Dalwallinu, Western Australia is a Wheatbelt town located 248 km from Perth via the Great Northern Highway. Agriculture and supporting industries are the town’s primary economic activities. The town is also the first town on The Wildflower Way, a world-famous Western Australian tourist route which stretches north to Mullewa.
Settlers arrived in the Dalwallinu district as late as 1907. The settlers had been attracted to the area by its potential for sheep grazing and wheat growing and by the inevitably push northwards from the already settled areas around Northam, Moora and Goomalling.
The town was named after an Aboriginal word with supposedly meant ‘grass land’ and the Dalwallinu Road Board was established in 1916.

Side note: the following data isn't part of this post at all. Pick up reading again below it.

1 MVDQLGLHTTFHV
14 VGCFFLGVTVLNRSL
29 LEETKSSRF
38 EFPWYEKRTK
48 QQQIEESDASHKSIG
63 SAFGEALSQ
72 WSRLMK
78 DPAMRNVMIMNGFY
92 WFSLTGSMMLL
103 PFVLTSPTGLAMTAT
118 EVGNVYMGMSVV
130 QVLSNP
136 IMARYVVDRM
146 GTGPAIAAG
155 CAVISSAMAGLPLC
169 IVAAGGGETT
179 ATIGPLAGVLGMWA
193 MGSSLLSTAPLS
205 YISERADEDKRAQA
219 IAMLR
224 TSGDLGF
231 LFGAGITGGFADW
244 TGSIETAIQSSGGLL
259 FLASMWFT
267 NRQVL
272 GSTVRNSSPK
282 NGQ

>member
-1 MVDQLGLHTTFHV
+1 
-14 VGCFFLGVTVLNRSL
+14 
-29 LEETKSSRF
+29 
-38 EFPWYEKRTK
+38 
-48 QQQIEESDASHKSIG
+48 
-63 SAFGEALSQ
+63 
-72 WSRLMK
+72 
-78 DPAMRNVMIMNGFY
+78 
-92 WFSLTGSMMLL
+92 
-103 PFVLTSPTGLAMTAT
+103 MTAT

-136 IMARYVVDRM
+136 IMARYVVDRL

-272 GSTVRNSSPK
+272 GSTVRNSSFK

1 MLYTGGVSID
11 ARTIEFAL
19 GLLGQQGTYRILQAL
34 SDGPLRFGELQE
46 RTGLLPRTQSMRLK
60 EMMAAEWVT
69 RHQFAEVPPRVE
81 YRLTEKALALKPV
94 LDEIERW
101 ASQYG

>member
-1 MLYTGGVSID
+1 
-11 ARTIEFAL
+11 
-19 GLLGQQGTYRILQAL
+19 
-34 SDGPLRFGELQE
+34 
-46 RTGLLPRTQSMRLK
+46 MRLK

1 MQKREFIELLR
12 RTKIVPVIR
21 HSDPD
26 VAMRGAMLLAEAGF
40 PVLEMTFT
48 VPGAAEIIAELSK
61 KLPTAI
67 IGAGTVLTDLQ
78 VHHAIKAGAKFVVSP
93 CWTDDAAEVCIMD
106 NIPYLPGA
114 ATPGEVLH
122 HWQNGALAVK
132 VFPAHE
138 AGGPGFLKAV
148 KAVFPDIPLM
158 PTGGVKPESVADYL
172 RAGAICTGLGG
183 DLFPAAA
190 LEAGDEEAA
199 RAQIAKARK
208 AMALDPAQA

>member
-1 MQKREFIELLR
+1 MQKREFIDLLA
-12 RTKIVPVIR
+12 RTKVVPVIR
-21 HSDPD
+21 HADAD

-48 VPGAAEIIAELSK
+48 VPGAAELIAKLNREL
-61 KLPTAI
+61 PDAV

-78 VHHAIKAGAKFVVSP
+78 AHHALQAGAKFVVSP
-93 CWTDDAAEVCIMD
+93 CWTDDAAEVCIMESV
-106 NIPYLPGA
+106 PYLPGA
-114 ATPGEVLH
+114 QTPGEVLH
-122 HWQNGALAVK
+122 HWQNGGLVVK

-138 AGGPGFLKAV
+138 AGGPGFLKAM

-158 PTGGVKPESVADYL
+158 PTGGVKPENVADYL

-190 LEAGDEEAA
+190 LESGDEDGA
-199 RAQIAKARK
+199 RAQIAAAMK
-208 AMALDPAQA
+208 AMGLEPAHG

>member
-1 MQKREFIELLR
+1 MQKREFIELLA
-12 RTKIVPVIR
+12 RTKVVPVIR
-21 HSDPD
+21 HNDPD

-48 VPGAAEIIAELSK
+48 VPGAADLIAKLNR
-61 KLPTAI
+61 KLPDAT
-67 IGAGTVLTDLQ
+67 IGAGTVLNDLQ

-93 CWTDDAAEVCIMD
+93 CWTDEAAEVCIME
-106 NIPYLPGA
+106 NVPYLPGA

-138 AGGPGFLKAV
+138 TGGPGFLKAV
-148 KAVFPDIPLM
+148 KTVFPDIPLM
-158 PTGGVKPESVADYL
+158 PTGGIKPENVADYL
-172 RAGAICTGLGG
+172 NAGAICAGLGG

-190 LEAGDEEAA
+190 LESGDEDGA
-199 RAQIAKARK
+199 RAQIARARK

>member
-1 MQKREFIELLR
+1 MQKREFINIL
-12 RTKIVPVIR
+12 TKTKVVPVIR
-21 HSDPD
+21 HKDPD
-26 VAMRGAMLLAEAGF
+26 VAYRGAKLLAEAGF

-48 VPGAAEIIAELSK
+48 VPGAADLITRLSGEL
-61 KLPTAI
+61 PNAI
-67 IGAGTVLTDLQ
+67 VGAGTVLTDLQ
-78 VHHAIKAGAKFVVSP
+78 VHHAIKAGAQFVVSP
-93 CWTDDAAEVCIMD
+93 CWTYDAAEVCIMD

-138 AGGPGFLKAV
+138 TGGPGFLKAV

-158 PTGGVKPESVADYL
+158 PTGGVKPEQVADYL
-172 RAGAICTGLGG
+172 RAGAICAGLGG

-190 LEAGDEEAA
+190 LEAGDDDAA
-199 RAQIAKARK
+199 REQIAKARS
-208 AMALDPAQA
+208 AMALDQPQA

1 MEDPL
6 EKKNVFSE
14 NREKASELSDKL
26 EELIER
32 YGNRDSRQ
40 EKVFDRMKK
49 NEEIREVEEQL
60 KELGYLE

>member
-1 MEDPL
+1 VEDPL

Life in the area was hard. The first crop of wheat was planted by hand (using a forked stick with wooden spikes) in 1910.
There is nothing of particular historic interest in the town. The inevitably bulk loading facilities are located a few kilometres to the north of the town.
The town has quite a pleasant park for picnics and the local ‘A Tourist’s Guide to Dalwallinu’ (available at the Shire Offices in Johnson Street) lists the attractions of the area as Xantippe (which is part of the Kalannie Heritage Trail of buildings constructed in the 1920s and 1930s), the rocks and flowers at Jibberding, the White Wells for watering sheep on the road to Paynes Find and the Old Well, built in 1909, which stands at the southern end of the town as a reminder of the importance water supply plays in this region where the average annual rainfall is no more than 356 mm.